If you want to be successful in an overseas market, it is vital to understand the mentality of your target audience. Cross-cultural understanding goes beyond language. It’s about the way that people think, interact and react to each other.

Cross-Cultural training is often offered to employees of large companies when they are sent to a new country. When we moved from Germany to Switzerland, we benefited from such a program. I was initially a little bit sceptical, as geographically we weren’t moving all that far. I quickly learned that I was wrong.

cross cultural understandingEven between Germany and Switzerland, there are major differences in how people approach life and problems. In addition, in the city of Geneva, over 40% of citizens are not Swiss citizens, and another 25% are Swiss by naturalisation, i.e. they weren’t born Swiss but took on Swiss nationality.

That means that new residents are thrown into a melting pot of nationalities and cultures. It gives one a very different view of the world when ‘normal’ only means ‘what I am accustomed to’.

This wasn’t completely new to me. I’d lived in Germany for almost 15 years at this point, and was fully integrated into the culture here. I understood the quirks of German culture and social norms. It was, however, really fascinating to have it explained and put into a big picture. To see the German psyche set in relation to the way citizens of other countries think and react.


Cross-Cultural (Mis)Understanding


Imagine a business meeting with participants from Germany and Spain. Typically, the Germans would come into the meeting, introduce themselves and their team, exchange pleasantries and get down to work. For Spanish folk, this would be rude and abrupt. They’d expect to be asked about their trip, how their families were doing and the meeting wouldn’t start until they had a feeling for the person sitting opposite them at the table. Germans are sometimes dismissive about this ‘small talk’ and don’t want to waste time. That famous German efficiency!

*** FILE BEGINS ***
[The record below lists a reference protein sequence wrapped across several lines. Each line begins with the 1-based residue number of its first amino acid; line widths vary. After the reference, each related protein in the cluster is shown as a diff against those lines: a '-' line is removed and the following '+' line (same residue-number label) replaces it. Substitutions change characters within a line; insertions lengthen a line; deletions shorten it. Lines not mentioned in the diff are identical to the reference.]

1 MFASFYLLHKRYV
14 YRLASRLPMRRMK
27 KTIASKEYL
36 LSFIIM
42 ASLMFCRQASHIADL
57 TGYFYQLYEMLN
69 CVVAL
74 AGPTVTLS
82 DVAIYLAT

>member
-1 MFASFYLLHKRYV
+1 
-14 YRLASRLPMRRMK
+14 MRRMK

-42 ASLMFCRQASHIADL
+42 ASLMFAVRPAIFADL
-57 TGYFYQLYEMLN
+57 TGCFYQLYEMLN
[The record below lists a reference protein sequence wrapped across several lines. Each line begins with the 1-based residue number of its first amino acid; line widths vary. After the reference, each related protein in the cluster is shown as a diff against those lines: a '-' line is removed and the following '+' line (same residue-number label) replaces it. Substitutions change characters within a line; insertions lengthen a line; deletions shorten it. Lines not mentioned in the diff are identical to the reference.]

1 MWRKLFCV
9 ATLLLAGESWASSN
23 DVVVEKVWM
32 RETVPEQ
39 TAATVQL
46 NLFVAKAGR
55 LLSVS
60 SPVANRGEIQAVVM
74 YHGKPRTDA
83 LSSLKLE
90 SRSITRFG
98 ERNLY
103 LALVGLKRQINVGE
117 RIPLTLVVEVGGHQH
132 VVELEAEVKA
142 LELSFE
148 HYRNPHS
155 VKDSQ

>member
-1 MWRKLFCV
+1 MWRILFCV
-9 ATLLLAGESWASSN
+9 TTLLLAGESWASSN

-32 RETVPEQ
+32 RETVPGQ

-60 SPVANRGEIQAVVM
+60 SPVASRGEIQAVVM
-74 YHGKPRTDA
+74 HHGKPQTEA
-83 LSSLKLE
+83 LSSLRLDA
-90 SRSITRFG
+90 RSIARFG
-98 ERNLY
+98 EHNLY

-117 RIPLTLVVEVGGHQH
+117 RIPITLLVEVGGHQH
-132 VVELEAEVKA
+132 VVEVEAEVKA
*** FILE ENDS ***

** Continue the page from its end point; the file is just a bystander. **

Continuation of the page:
It’s important to note that neither of these approaches is wrong or right. We often say things like ‘oh, we don’t do things like that’, and sometimes it can appear to be dismissive. When we point out the differences between our countries, it can sometimes feel to the other person that we are being critical of the other country’s approach. That’s why I caution against saying ‘Well, we do it very differently in Germany!’ too often.

Understanding the differences does mean that we can ensure that we are respectful of the other person and mindful of their expectations. It also means that we are more likely to have a successful business relationship with that person if they feel valued.

So when it comes to doing business with Americans and Brits, what advice can I give to companies and business people in Germany?


What Brits Say vs What Germans Understand




 Ok, so that’s slightly exaggerated for comic effect but not by much. Brits do find it difficult to say exactly what they mean.

I remember when we moved to Scotland and my husband phoned clients to arrange a meeting. They said ‘I’m in the office all day. Come early afternoon’. Or ‘Could you come to the house later, around teatime’. My husband phoned me to find out when ‘teatime’ was – from a German perspective, that would be around 3 pm. Kaffee und Kuchen. Not in Scotland, where it means the evening meal, which is traditionally eaten around 5 pm to 6 pm.

As a German, my husband wanted to arrange a specific time and found it really difficult when clients were so vague. He had to adapt to the British way of organising time so that he wasn’t seen as rude and pushy.


What does Cross-Cultural Understanding Mean for You?


It means that when you are crafting your message, you have to understand the mentality of the people you are addressing. Germans are very direct, which can come across as abrupt and impolite, particularly with a British audience. On the directness scale, Americans are in the middle between Germans and Brits.

When you are crafting your message, you need to go beyond translating the actual text. You need to understand (or have someone on your team who understands) the underlying message that you are sending. That’s what makes the difference between an ok campaign and a successful one.

Oh, and one more thing. Absolutely vital to cross-cultural understanding is knowing which words are fine to use, and which are definitely NOT. Read my post on using the F-Word in a business setting.